Patriotism – A character trait is any trait that is exhibited in a person, act, or a situation that deviates from the norm. The best definition of patriotism I’ve come across was given by H. L. Mencken: Patriotism is the sentiment with which an American citizen feels toward his country after the Americans have behaved badly in his eyes. We tend to admire and love our country when we see them behaving well, but we despise them when they behave badly. This is because when they behave badly we want to be like them; when they do well, however, we want to be free of their influence. So what motivates someone to become a patriot? Is it simply an expression of patriotism or does it have deeper psychological roots? Well-known psychologists offer many definitions of patriotism and how it manifests itself; however, commonalities can be found among these definitions. The first thing you need to understand about patriotism is that it includes a number of character traits such as pride in one’s country and love for one’s countrymen; although pride and love are often seen as being separate components of patriotism, I think it’s more accurate to say that these traits are all related in some way – due to the fact that people with high levels of pride on the one hand and humble people on the other hand tend to have high levels of patriotism (McDermott & Anderson, 2002). How do people become patriots? It’s not hard to find narratives behind why people become patriots: they’ve heard stories about how America has been good for their family or friends – or how great America was during times before fascism. It may not be easy for young immigrants who were forced into war-torn countries such as Iraq or Afghanistan by their families back home to learn about America’s past greatness but they do manage to do so through regular exposure through media outlets like television shows and movies (McDermott & Anderson, 2002). These stories help build a sense of national identity and pride in your family’s heritage – regardless if you feel like you are living up to this heritage symbolically by serving your country – or whether you believe you are actually living up to this heritage due to modern day examples such as veterans returning from Iraq and Afghanistan who have been able to return home after fighting for our country (McDermott & Anderson, 2002). The next part of patriotism involves love , which is thought by some psychologists as being more important than pride .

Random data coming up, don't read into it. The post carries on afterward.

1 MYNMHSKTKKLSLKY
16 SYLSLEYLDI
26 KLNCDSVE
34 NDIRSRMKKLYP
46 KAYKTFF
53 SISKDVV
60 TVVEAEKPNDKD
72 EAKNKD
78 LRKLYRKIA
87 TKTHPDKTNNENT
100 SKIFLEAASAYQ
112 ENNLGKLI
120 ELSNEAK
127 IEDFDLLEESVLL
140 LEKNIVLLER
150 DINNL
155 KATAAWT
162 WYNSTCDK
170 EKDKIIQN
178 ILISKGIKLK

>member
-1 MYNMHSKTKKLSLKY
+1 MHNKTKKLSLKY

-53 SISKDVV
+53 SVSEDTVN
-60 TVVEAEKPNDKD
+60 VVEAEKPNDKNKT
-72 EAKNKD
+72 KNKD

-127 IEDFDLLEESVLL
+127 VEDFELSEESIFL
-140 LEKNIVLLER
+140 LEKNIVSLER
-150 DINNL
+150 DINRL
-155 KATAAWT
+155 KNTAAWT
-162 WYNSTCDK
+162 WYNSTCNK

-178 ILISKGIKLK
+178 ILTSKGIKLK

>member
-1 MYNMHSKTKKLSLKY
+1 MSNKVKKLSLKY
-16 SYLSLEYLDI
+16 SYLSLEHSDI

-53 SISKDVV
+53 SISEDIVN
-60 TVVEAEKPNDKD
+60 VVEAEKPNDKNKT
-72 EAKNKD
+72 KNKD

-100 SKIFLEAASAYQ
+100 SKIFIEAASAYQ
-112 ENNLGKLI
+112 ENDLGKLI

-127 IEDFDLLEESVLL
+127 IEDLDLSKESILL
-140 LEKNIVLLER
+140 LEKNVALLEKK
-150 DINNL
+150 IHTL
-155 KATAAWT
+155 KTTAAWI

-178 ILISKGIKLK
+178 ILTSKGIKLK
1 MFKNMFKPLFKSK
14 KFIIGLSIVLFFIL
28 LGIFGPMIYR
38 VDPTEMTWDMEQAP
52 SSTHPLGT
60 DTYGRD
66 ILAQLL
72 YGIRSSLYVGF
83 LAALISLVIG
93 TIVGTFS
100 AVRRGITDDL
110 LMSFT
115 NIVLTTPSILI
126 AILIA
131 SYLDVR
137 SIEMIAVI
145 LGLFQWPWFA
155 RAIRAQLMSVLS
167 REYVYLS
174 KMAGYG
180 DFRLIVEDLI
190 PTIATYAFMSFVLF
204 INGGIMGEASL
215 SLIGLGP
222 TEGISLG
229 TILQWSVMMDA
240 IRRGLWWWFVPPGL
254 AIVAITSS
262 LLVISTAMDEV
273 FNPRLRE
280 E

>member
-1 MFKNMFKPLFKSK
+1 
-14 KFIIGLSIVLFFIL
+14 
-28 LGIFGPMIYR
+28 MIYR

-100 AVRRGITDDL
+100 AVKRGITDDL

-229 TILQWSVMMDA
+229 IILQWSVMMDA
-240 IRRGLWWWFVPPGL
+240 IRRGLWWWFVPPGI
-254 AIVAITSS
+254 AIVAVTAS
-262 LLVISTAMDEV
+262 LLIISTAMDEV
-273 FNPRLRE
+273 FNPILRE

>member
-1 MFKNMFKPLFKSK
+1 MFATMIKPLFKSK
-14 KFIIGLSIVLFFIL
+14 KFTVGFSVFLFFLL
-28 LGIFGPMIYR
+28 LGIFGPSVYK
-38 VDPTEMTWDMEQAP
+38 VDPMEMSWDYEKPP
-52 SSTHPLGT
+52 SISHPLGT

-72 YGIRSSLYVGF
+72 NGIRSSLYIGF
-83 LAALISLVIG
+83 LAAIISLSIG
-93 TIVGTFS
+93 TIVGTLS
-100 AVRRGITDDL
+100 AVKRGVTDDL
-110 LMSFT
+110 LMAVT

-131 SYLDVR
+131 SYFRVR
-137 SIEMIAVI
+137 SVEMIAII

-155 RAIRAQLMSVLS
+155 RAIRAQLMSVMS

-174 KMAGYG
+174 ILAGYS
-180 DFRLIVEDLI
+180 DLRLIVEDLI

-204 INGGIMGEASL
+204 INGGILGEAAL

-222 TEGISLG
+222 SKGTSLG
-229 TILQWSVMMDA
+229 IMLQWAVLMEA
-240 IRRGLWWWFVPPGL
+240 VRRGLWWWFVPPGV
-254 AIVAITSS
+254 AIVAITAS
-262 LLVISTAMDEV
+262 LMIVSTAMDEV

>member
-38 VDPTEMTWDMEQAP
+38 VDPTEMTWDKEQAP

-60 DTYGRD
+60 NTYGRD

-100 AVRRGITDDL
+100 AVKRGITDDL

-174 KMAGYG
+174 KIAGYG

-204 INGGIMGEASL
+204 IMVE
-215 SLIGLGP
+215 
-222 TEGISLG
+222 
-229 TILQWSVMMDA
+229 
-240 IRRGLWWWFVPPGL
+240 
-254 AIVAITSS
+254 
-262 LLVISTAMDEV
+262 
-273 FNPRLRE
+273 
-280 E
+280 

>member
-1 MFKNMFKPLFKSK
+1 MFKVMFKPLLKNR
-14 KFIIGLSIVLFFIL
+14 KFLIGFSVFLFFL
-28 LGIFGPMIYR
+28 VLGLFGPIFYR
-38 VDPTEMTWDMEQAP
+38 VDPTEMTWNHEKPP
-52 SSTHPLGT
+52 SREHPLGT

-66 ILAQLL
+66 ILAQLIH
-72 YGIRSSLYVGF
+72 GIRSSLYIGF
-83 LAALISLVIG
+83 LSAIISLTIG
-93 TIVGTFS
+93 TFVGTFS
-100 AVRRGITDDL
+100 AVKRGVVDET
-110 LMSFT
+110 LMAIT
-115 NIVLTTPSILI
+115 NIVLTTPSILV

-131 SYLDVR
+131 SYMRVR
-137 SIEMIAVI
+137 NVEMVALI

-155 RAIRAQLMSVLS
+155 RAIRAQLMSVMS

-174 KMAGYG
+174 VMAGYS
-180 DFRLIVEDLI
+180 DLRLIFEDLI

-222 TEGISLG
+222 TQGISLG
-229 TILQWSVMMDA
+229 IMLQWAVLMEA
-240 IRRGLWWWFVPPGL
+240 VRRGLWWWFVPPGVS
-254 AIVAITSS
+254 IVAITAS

4. Examples of Patriotism